The billionaire founded the Swedish flat-pack furniture company in 1943, aged 17
IKEA founder Ingvar Kamprad dies aged 91
Ingvar Kamprad, the founder of IKEA who turned the flat-pack furniture firm into a billion-dollar business, has died at the age of 91, the Swedish company said.
Mr Kamprad died on Saturday surrounded by loved ones at his home in Smaland, an agricultural region in southern Sweden, after a short illness.
The businessman, who had a modest upbringing on a small farm, founded the company in 1943 aged 17. The name IKEA comes from the acronym for Ingvar Kamprad, Elmtaryd and Agunnaryd (the name of his farm and municipality of origin).
However, it wasn’t until 1956 when the company began selling flat-pack furniture that IKEA found its niche in the market and eventually became the world’s largest furniture retailer.
Today IKEA has 403 stores across every continent and makes annual sales of 38 billion euros (Dh173.4bn).
Mr Kamprad got the idea for selling flat-pack furniture after seeing an employee take the legs off a table to save space. He realised saving space would also save money.
"Ingvar Kamprad was a unique entrepreneur who has meant a lot for Swedish business and who has made home furnishing available for many people, not just the few," Swedish Prime Minister Stefan Lofven told TT news agency upon hearing the news of the industrialist’s death.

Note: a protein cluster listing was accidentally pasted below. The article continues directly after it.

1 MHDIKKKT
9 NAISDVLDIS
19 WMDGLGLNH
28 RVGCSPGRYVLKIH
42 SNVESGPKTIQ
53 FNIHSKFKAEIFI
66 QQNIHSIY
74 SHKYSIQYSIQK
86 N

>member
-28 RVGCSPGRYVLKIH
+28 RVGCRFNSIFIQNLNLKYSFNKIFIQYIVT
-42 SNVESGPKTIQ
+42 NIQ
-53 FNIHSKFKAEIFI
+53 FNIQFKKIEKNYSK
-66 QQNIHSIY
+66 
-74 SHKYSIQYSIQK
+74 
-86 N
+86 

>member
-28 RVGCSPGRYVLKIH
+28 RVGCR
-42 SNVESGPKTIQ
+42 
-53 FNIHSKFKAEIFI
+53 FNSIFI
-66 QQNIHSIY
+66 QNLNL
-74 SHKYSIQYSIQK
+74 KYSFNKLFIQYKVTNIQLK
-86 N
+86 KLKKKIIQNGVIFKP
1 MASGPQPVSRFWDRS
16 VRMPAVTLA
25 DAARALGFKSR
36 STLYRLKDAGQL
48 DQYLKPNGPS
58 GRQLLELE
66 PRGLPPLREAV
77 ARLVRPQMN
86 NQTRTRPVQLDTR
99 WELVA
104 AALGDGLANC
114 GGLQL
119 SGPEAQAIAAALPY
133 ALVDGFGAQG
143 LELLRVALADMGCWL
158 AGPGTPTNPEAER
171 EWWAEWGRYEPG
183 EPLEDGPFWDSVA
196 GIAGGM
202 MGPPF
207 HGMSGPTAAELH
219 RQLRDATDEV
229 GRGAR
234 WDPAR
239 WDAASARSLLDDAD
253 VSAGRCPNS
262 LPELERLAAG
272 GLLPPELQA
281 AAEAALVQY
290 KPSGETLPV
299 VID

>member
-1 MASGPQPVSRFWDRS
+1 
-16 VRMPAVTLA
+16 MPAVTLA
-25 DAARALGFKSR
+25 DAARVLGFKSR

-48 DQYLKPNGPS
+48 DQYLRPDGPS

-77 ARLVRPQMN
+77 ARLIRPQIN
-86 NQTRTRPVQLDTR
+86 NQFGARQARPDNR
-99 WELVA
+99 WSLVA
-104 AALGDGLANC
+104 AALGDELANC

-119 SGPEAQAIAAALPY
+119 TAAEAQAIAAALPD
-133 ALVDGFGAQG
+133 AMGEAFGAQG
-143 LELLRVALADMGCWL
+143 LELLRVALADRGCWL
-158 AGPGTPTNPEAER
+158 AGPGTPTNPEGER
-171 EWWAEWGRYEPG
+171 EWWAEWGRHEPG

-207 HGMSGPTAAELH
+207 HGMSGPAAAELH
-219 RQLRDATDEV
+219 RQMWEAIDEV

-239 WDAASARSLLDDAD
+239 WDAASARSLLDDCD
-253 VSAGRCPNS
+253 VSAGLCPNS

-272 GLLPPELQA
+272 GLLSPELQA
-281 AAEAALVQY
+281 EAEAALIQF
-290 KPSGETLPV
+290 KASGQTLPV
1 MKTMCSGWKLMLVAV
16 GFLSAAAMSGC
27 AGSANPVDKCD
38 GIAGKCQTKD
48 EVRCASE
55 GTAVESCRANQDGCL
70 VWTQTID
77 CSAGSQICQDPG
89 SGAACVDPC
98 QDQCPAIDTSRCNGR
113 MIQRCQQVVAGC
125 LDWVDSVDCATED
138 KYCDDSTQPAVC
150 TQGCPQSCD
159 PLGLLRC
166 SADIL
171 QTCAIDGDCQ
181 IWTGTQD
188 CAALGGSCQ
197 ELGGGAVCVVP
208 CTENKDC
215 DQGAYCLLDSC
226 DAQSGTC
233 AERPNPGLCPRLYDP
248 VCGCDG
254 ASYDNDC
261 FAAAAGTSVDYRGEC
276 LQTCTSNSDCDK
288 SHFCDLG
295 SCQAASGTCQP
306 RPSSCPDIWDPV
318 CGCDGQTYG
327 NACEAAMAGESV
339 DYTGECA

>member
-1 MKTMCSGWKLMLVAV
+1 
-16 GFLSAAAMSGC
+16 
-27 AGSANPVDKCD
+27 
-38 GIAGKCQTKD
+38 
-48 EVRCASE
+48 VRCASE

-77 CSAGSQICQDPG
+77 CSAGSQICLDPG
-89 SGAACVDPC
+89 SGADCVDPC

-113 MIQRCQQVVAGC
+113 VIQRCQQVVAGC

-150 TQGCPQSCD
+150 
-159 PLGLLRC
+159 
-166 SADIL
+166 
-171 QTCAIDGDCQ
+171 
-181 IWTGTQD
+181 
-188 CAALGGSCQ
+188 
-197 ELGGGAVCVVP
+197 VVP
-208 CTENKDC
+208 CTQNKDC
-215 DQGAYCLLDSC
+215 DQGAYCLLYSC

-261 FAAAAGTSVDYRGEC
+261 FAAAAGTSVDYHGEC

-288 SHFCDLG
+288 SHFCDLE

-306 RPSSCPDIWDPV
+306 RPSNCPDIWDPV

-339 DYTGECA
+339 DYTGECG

While Torbjörn Lööf, chief executive and president of Inter Ikea Group, the furniture giant’s parent company, said: “We are deeply saddened by Ingvar’s passing. We will remember his dedication and commitment to always side with the many people. To never give up, always try to become better and lead by example.”
One of the richest men in the world with an estimated wealth of 610 billion Swedish kronor (Dh285bn), Mr Kamprad stepped down from the helm of the company in 2010 to make way for his three sons and eventually left the board of Inter Ikea in 2013 when his youngest son became chairman.
Known for being thrifty despite his enormous fortune, the entrepreneur wore second hand clothes, used a supermarket loyalty card and drove an old Volvo in his later years.
"If you look at me, I think I do not wear anything that was not bought at a flea market, I want to show a good example," he told Swedish broadcaster TV4 in 2016.
Mr Kamprad also espoused the egalitarian beliefs of IKEA. He told a Swedish newspaper in 2008 that he belonged to the people on the shop floor.
However, his life was not without controversy.
Mr Kamprad was criticised for his links to Nazi groups during the Second World War. Sweden, which remained neutral during the war, had a Nazi organisation, which Mr Kamprad attended meetings of from 1945 to 1948.
He later asked for forgiveness for his “stupidity” in attending the meetings in a 1999 book, saying that it was the “biggest mistake” of his life.
Mr Kamprad moved to Denmark in 1973 in order to avoid Sweden’s higher tax structure and later to Switzerland to pay even less tax. He returned to Sweden in 2014.